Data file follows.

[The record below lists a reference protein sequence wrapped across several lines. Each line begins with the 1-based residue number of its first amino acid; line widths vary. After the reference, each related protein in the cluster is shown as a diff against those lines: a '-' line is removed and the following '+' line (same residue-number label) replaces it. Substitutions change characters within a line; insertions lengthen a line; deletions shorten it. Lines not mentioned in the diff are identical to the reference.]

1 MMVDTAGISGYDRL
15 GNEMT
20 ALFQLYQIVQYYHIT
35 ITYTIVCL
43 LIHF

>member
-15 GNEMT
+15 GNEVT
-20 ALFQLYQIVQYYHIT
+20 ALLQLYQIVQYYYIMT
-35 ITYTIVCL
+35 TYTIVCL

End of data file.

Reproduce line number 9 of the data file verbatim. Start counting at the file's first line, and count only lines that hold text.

+15 GNEVT